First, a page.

• When provoking Faith, Wesley makes reference to her torturing him in "Five by Five" and the Watchers Council's attempt to kill/capture her in "Sanctuary."
  • Faith becomes the latest member of the Scooby Gang to be bitten by a vampire, following Buffy in "Prophecy Girl," Angel in "Becoming, Part One," Willow in "The Harsh Light of Day," Spike in "Fool for Love," and Andrew in "Never Leave Me." Cordelia will be bitten in "You're Welcome."

Appearances[]

Individuals[]

Organizations and titles[]

Species[]

Events[]

Locations[]

Objects[]

Rituals and spells[]

Death count[]

  • One vampire, dusted by Wesley.

Behind the scenes[]

Production[]

  • After 44 appearances as a guest star, Andy Hallett was finally added to the opening credits. For the first time in the series, there are now more main characters that are exclusive to Angel than there are characters that originated in Buffy the Vampire Slayer (which will last until "Underneath" with Harmony's promotion to the main cast).
  • This is one of the longest cold openings, at 5:27. This record is later beaten by "The Cautionary Tale of Numero Cinco" with a length of 6 minutes and 18 seconds. The longest is "Harm's Way," with a length of 6 minutes and 49 seconds.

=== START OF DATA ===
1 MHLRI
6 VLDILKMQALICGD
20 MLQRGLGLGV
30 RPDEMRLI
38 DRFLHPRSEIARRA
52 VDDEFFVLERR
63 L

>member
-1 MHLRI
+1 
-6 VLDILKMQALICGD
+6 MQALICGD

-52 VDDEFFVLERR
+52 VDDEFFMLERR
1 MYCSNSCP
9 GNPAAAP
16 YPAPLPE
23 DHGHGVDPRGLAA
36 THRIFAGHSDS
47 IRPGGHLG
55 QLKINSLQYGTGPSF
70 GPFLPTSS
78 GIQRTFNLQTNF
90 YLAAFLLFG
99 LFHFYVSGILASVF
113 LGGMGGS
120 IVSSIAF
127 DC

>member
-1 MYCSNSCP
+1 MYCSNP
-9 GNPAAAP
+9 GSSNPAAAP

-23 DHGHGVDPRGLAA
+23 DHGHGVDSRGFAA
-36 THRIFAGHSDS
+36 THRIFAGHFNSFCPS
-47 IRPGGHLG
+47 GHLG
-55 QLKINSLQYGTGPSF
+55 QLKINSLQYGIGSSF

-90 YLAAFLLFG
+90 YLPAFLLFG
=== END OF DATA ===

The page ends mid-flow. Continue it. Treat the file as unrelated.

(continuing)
Broadcast[]

  • "Release" had an audience of 2.4 million households upon its original airing.[2]

Pop culture references[]

  • Angelus refers to the Angel Investigations team as The Brady Bunch, the title of the family sitcom that aired from 1969 to 1974.
  • Gunn compares Angelus' actions to the gothic vampire soap opera Dark Shadows (1966–1971), which had a revival in 1991.
  • Fred refers to Faith as the fictional superhero Supergirl.
  • After Fred calls herself a "little mouse," Gunn refers to her as the cartoon mouse "Minnie."
  • Gunn refers to Angelus as "Moriarty," a criminal mastermind and enemy of detective Sherlock Holmes.
  • Faith calls Angelus "GQ," referring to the men's fashion magazine.

Music[]

International titles[]

  • Czech: "Oproštění" (Release)
  • Finnish: "Release"
  • French: "Libération" (Release)
  • German: "Alte Feinde" (Old Enemies)
  • Hungarian: "Kibocsátás" (Release)
  • Italian: "Liberazione" (Release)
  • Portuguese (Brazil): "Libertação" (Release)
  • Russian: "Освобождение" (Release)
  • Spanish (Latin America): "Liberado" (Released)
  • Spanish (Spain): "Liberación" (Release)
  • Turkish: "Serbest Bırakmak" (Release)

Gallery[]

Promotional stills[]

Behind the scenes[]

Quotes[]

Demon: "Look, I'm telling ya, I don't know nothing. On my mother's tumor. And even if I did, I'd never yak to a couple of flesh-bags that are about to get their internal organs sucked out of their—"
Wesley: "Strom demon. Face should grow back. Eventually."
Faith: "Think yours will?"
Demon: "Oh, that Angelus. Yeah, in here all the time running his mouth. 'Look at me, I'm so evil.' Real jackass. Never liked him. I'm on your side."
Angelus: "Uh-oh! Vampire with a gun!"

References[]

  1. "angel: Release." TheWB.com. Archived from the original on October 9, 2004.
  2. "Nielsen Ratings for Angel's Fourth Season." Nielsen Ratings for Buffy the Vampire Slayer, Angel, & Firefly. Archived from the original on July 6, 2008.